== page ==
TOTW: Be on guard near visiting drivers

The riding tips on these pages are my personal opinion about matters related to motorcycle riding. They are not the official position of any organization, and are for your consideration only. They are not hard and fast rules, they should not necessarily be applied in all circumstances, and they should not be applied without thinking. Always use your judgement and take all current safety factors into account while riding. You are responsible for your riding, not anyone else (especially me). These tips were originally published by a motorcycle riding course, called “Tip of the Week” (the reason for the TOTW in the titles).

What’s the problem?

There are two problems to be aware of when riding near a visiting driver: one obvious and somewhat unfair, the other more subtle.

Of course visiting drivers make occasional mistakes and surprise moves. So do locals. (A car driving slowly with a navigator staring at a map should be a sign that a surprise move is imminent.) But it would be an unfair generalisation to say “stay away from visitors — they’re dangerous”.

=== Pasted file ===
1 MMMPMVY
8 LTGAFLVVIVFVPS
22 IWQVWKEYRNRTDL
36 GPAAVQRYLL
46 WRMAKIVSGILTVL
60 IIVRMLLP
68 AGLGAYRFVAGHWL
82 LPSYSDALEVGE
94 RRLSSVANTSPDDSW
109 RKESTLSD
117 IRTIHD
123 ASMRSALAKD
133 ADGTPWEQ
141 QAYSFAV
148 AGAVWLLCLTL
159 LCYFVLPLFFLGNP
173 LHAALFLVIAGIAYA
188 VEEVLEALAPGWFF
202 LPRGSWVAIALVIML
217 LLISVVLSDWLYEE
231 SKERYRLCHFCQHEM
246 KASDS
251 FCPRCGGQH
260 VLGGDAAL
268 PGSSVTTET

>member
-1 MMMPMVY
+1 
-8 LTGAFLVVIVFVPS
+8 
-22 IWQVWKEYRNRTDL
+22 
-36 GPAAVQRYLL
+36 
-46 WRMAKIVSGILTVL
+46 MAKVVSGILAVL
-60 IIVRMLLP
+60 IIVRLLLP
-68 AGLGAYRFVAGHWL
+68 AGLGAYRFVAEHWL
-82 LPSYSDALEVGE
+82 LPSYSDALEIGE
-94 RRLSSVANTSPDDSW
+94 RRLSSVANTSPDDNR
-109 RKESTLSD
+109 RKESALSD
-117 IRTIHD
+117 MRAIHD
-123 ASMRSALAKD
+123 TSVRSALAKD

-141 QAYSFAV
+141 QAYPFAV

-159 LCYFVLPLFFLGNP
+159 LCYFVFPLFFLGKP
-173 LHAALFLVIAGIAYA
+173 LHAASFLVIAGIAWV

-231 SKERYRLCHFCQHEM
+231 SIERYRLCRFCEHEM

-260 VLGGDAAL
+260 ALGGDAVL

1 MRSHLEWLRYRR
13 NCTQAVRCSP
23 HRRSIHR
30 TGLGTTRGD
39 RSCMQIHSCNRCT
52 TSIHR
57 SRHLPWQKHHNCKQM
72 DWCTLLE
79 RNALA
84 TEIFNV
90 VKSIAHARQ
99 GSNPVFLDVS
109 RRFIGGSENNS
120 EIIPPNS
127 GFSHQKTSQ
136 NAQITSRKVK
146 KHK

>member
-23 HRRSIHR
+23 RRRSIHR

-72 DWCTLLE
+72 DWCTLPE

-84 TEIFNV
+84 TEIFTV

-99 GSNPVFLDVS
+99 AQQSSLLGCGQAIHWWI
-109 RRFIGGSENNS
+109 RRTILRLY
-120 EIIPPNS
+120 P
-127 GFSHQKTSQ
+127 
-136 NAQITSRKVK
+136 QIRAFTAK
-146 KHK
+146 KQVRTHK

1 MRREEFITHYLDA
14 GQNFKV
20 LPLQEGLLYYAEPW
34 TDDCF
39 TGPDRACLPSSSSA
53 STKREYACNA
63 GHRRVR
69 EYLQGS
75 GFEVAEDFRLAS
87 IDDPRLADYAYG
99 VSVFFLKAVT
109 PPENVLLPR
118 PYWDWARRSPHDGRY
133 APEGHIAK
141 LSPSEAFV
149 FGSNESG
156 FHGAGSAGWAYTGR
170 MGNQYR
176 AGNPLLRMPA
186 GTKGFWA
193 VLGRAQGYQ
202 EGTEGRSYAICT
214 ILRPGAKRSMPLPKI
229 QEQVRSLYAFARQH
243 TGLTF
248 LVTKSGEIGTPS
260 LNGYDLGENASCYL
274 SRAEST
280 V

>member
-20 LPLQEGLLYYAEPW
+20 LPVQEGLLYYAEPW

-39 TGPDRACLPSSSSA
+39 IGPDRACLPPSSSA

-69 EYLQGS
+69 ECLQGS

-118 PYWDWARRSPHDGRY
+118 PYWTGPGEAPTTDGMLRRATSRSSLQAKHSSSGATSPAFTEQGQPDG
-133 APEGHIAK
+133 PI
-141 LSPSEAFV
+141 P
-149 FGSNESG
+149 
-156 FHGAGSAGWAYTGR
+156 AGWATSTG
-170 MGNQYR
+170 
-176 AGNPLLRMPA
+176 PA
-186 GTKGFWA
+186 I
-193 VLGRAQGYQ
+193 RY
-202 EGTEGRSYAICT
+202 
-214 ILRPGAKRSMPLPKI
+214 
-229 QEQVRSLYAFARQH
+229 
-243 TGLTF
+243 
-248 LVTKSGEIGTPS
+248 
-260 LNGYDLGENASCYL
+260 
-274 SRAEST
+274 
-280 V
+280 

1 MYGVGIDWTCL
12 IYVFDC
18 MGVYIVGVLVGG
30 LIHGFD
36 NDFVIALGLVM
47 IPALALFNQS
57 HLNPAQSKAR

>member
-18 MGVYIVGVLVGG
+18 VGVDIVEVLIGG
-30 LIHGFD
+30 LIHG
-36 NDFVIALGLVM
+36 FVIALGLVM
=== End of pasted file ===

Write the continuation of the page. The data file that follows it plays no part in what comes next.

A more realistic risk occurs when visiting drivers are combined with “local protocols” — local driving habits or quirks that everyone around here takes for granted but aren’t strictly by the book. When one of these local driving quirks happens near a visitor who doesn’t know the local habit, a surprise swerve, brake, or even a collision, may result.

For example, different regions treat amber lights differently. In some areas drivers obediently slow and stop (possibly because they are such good drivers; possibly because they know about the red-light cameras), while in (many) others, amber causes drivers to accelerate, to get through the intersection.

Can you think of other areas where local drivers do something that might surprise a visitor, even one who is a good driver? Road markings, advisory speed limits, turning lanes, habits on entrance & exit ramps, etc., are all sources of such behaviour.

As a real example, in Ottawa, the intersecting entrance and exit ramp lanes on the 417 at Bronson are a place where local drivers know what to expect but visiting drivers are often startled into dangerous behaviour by the converging traffic.

Solution

You already know, if you’ve taken rider training, that you should be constantly scanning your surroundings for potential hazards and ensuring you are ready should an avoidance manoeuvre be needed.

Practice picking up signs that a driver near you is from out of town. (License plates; camping equipment on the roof; weather stains not matching the local conditions). Now scan your environment not only for what might endanger you, but for what might surprise the out-of-towner and cause them to become a hazard.


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